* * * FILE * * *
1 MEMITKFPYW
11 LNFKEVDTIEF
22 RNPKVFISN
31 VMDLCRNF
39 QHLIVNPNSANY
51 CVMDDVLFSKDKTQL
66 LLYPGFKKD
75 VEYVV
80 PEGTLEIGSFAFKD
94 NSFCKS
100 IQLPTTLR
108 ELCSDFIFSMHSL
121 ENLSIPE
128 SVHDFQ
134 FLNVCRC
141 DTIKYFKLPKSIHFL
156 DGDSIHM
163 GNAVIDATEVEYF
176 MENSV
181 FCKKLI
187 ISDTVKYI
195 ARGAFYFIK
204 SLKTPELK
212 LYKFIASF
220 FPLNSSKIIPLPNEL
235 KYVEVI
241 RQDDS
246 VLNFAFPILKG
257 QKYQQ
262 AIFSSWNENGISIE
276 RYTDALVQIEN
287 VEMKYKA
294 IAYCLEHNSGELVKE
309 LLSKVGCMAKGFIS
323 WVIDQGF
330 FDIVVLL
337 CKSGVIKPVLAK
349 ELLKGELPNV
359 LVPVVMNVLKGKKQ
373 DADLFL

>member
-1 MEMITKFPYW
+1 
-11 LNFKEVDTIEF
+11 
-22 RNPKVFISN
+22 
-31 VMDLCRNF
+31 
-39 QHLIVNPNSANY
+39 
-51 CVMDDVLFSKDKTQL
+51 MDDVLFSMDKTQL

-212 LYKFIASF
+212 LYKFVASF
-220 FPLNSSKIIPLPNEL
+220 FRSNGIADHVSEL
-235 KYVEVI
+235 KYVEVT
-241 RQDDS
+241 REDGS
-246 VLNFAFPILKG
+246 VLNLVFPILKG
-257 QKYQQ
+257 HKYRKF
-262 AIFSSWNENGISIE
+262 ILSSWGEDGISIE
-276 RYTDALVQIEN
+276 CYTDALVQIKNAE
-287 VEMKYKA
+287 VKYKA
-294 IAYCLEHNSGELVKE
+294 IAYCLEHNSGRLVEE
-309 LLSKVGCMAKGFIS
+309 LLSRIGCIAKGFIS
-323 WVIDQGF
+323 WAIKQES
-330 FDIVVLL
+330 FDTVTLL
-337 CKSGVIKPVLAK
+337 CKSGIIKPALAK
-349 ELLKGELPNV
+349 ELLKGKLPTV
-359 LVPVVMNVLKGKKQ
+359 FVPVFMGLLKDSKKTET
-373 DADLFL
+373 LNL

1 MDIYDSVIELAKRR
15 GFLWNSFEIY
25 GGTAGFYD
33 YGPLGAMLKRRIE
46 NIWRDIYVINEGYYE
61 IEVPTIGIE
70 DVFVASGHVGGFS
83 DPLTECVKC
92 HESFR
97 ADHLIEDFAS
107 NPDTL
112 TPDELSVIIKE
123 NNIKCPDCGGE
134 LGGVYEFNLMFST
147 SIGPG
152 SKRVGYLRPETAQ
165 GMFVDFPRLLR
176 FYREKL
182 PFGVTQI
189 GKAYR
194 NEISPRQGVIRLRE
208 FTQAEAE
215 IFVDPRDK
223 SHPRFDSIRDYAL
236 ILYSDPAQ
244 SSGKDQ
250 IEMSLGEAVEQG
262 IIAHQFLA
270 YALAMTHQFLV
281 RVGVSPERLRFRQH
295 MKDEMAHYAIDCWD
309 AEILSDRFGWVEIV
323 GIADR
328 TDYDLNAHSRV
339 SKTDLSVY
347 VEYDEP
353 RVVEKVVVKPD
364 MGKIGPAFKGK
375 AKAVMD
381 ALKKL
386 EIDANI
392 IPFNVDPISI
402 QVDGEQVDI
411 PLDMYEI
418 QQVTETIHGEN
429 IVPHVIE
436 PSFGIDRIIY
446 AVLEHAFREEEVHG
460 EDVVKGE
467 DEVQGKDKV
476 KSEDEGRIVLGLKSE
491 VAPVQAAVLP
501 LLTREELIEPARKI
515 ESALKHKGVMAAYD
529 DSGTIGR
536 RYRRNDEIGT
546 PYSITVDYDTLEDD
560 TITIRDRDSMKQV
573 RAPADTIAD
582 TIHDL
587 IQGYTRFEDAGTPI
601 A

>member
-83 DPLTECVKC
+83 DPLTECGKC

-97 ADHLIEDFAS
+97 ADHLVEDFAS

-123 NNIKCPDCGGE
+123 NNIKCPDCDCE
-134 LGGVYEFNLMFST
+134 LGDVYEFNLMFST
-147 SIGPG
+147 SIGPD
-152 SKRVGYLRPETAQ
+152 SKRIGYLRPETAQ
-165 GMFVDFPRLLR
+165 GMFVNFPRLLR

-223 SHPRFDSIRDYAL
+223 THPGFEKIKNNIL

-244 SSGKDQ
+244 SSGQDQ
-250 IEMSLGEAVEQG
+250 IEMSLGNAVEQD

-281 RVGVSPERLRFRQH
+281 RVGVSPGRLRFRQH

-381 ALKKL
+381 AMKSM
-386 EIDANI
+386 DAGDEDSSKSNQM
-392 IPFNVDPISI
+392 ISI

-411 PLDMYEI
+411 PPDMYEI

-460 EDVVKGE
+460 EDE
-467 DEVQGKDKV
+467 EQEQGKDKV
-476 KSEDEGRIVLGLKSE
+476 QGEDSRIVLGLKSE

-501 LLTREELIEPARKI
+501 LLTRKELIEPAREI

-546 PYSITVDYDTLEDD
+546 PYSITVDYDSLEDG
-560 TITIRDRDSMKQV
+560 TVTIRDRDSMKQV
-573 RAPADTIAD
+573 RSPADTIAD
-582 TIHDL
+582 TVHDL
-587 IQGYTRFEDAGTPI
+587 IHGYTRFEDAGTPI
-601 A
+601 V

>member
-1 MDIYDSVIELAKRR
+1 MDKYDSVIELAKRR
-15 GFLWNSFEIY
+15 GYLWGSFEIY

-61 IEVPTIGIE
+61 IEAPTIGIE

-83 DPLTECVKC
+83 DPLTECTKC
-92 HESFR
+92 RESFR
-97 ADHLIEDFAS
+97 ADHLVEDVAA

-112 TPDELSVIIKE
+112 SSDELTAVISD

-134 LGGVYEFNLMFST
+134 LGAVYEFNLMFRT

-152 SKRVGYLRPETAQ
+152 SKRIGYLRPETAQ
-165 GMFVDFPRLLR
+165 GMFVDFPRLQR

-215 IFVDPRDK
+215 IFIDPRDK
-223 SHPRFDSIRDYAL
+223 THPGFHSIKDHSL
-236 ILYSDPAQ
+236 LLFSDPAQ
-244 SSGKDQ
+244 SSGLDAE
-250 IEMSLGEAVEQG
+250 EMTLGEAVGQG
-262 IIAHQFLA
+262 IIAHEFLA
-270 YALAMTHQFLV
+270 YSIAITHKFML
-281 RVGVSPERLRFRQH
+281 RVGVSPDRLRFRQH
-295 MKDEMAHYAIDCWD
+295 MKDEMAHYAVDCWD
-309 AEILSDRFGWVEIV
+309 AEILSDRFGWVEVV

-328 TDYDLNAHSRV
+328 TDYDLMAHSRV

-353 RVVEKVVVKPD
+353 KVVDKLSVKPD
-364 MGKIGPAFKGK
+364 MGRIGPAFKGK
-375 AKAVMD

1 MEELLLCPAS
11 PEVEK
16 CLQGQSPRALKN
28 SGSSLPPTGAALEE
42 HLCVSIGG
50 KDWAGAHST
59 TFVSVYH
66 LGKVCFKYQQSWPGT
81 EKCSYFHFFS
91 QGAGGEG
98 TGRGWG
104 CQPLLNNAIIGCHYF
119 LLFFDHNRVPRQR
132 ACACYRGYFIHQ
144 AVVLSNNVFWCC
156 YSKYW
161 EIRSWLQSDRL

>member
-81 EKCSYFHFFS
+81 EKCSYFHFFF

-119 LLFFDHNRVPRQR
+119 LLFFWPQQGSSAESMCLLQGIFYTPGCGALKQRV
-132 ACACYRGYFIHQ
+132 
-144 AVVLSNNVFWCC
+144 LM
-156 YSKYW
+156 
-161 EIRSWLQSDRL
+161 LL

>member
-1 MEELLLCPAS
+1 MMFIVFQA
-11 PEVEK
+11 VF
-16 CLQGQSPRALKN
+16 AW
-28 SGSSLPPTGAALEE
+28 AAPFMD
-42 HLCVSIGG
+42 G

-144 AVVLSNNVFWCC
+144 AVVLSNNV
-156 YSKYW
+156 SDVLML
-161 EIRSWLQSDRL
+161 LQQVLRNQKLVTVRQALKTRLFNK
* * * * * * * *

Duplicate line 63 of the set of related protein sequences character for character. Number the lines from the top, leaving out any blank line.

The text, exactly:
+246 VLNLVFPILKG